Every object has an identifier which is unique within the context of where it is defined. This is important to understand, as it means that you can have two objects in different databases with the same identifier, but different configurations. It also means you can have one object at the Server level and one at a database level with the same identifier -- in this case the database will use its own object first.

Configurations are nested for this scoping reason. The configuration for a server will contain several database configurations, which in turn will contain the indexes and storage objects required. However it is normal to have each database's configuration in a separate file in the directory tree along with any other associated files, rather than directly in the server configuration itself. The file is then imported via an instruction that we'll get to at the end.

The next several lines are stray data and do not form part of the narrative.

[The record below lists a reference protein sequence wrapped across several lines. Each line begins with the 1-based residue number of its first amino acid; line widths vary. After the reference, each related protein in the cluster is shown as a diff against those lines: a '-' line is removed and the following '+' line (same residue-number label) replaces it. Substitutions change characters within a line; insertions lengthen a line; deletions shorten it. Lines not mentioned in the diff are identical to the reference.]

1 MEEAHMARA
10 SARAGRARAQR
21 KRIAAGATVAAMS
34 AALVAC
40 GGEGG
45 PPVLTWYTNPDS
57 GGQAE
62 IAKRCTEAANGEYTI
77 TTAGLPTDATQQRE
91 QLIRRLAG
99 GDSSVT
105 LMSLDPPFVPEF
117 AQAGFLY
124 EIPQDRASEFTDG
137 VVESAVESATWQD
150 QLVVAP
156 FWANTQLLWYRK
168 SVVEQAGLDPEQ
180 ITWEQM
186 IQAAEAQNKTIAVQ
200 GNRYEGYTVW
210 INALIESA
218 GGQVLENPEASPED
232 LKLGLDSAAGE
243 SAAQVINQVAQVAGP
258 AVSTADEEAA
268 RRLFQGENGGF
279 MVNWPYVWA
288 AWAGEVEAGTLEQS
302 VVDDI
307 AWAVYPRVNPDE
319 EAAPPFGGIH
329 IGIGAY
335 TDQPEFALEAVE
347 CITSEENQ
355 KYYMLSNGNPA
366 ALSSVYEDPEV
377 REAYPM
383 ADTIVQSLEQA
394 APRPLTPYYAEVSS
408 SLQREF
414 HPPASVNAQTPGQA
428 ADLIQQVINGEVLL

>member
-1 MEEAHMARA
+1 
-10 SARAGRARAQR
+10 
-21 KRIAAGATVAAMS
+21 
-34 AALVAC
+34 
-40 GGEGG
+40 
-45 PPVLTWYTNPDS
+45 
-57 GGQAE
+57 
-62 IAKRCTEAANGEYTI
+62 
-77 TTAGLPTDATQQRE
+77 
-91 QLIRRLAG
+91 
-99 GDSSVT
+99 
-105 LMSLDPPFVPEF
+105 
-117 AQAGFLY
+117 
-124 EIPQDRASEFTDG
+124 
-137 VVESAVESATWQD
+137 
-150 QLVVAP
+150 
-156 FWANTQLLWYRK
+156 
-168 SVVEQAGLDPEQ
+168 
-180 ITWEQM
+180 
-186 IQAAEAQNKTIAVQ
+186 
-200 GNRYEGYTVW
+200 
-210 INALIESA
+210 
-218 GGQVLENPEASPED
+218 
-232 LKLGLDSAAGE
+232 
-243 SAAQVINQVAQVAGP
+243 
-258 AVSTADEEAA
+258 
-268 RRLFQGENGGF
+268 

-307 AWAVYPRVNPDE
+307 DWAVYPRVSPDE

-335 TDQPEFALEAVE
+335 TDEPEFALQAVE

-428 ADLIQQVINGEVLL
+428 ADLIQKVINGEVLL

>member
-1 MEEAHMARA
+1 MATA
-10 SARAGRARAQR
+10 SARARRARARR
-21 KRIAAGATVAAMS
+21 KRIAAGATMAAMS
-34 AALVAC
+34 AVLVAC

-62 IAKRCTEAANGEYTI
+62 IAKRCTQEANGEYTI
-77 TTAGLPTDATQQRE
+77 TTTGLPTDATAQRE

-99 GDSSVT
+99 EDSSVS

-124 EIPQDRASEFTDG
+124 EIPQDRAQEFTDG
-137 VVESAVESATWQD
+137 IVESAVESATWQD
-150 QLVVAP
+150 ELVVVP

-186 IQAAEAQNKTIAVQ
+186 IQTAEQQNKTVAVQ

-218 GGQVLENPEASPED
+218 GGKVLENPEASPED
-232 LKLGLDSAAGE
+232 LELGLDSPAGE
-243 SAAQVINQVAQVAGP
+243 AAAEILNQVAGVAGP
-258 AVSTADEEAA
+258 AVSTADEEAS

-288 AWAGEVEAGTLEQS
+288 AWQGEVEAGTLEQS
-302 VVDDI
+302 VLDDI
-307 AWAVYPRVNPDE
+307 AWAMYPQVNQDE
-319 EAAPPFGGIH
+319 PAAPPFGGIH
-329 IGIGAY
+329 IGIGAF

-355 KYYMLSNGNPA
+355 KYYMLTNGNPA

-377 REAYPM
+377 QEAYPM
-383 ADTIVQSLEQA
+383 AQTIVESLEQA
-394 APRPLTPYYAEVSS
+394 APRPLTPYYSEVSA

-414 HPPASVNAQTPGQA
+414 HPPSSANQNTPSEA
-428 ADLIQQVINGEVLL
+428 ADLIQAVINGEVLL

The easiest way to configure a database is to copy and modify an existing configuration file (at least one is supplied with Cheshire3). For detailed information on the configuration file format, see the Configuration section.

Objects to be configured:

There is one other 'mapping' object that we have to configure at this point -- a ProtocolMap which knows how to turn the parts of a query into references to the objects. Now we need get the database to instantiate the objects and tell the server to include the database:


Once everything is configured, we need to be able to tell the system to build it. There are two ways of doing this. Either we can configure another object to tell the system which PreParsers to use for this particular database, or we can write some Python code to call the objects directly. Examples of both are supplied in the distribution and explained in the pages below.